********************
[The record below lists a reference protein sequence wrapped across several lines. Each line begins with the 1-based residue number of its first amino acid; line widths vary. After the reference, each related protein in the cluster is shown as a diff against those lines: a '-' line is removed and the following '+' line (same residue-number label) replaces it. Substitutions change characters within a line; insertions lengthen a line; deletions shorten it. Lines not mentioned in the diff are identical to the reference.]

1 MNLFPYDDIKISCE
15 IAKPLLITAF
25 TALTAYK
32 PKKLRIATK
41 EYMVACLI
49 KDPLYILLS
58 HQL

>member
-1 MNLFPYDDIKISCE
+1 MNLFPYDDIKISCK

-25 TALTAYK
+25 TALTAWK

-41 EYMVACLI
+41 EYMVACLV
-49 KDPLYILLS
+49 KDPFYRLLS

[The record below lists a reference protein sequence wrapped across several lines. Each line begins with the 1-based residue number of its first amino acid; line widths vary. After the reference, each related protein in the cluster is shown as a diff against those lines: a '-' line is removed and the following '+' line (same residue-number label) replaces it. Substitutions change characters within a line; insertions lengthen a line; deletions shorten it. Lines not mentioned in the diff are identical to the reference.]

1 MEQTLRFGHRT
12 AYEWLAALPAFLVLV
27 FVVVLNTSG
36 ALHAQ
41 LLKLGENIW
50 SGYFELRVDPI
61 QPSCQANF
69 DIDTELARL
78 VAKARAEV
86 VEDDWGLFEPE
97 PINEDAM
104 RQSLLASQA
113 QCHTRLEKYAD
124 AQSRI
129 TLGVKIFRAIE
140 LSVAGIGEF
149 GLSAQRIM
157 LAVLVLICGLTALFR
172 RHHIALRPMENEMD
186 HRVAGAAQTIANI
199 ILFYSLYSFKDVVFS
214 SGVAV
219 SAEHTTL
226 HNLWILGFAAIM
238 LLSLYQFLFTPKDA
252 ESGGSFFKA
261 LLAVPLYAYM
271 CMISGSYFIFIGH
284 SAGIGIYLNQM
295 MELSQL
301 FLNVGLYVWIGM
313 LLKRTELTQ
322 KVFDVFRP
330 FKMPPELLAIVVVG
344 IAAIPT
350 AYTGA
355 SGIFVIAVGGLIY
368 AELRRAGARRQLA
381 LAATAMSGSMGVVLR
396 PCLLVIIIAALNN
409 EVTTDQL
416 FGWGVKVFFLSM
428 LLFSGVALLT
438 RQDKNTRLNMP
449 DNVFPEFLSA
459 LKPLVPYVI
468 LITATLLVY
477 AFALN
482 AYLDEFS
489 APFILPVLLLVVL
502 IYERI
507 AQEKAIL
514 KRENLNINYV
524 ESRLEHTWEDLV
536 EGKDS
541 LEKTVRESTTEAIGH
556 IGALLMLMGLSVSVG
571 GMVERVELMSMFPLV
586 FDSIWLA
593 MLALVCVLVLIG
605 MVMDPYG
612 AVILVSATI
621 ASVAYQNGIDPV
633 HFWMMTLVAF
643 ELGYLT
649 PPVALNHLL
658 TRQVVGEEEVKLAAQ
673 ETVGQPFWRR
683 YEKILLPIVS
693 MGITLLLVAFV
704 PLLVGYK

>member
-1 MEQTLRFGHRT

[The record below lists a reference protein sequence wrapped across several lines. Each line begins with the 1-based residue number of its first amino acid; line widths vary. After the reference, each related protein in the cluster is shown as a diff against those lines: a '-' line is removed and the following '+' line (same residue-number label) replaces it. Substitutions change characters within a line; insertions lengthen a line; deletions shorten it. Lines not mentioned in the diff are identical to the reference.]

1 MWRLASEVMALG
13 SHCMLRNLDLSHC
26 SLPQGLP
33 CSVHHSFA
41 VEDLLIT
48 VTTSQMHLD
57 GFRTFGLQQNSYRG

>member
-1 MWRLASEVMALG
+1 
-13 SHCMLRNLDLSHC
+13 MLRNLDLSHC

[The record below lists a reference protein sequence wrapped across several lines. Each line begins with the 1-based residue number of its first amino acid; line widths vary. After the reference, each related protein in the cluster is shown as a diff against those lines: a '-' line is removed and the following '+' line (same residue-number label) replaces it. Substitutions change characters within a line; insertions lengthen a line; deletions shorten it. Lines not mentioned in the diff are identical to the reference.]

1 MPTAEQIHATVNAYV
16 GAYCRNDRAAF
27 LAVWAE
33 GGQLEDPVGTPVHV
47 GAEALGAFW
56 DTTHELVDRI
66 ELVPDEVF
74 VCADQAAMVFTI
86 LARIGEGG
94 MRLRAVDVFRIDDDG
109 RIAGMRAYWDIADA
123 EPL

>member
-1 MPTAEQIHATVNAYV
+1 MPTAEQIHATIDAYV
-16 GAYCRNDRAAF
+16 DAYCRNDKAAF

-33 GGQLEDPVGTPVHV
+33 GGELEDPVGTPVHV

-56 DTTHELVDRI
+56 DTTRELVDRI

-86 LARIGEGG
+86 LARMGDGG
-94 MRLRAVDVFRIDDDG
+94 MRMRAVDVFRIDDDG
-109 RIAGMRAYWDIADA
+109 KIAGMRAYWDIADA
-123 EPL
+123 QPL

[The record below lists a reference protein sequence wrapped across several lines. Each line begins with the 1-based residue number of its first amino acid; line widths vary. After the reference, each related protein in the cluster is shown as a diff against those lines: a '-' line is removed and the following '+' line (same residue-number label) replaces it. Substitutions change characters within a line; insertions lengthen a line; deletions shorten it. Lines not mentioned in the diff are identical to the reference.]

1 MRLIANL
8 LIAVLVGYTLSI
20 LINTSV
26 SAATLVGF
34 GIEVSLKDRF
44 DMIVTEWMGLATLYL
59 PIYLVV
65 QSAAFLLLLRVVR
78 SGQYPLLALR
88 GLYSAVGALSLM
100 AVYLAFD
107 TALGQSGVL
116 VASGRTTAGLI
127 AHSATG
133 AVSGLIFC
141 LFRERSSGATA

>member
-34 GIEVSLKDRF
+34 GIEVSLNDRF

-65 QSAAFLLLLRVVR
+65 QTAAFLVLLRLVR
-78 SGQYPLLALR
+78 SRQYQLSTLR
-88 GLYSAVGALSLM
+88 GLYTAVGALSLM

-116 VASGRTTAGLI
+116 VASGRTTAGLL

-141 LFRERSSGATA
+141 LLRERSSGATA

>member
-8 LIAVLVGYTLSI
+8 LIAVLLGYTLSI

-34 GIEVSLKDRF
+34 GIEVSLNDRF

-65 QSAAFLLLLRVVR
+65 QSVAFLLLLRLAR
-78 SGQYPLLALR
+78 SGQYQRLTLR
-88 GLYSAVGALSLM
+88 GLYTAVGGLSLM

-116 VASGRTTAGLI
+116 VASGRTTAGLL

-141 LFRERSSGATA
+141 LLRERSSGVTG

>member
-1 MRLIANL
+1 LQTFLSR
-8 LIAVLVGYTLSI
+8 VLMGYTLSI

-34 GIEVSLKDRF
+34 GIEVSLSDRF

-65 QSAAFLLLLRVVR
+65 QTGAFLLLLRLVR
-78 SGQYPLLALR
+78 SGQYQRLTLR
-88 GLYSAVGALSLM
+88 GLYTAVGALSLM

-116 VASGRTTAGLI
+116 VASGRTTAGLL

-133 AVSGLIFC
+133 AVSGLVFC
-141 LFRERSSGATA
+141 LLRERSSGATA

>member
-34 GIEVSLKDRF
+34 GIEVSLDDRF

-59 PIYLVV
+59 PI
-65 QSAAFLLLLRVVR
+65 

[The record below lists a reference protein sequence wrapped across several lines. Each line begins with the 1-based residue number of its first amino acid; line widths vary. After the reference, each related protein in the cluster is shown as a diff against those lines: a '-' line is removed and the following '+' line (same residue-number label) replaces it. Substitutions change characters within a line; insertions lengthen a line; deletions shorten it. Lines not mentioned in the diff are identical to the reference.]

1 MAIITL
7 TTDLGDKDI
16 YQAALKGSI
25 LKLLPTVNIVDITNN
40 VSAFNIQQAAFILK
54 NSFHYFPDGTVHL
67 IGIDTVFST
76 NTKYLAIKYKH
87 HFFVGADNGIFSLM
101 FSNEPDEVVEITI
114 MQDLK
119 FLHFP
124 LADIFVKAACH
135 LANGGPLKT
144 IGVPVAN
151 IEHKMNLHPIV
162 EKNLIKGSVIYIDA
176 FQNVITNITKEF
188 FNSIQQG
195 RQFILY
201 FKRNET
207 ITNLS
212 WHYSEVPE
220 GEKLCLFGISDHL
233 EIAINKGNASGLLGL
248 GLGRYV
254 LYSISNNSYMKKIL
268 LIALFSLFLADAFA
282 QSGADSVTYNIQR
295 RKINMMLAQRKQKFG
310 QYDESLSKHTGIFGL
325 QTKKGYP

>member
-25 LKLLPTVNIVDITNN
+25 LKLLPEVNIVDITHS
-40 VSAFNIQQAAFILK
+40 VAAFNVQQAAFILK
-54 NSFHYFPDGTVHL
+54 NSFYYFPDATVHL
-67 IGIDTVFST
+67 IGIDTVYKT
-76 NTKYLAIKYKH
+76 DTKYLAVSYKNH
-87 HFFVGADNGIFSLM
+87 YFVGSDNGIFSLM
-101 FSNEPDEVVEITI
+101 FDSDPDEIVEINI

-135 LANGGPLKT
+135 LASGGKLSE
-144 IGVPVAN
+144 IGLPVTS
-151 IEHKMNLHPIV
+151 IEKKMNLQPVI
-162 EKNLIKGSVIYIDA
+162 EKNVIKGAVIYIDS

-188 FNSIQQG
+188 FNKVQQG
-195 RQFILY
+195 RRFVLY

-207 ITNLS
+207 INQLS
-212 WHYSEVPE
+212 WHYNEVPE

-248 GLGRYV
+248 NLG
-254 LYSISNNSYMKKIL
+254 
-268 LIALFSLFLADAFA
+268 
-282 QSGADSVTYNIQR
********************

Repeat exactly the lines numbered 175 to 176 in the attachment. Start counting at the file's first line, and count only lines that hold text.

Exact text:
+88 GLYTAVGGLSLM

-116 VASGRTTAGLI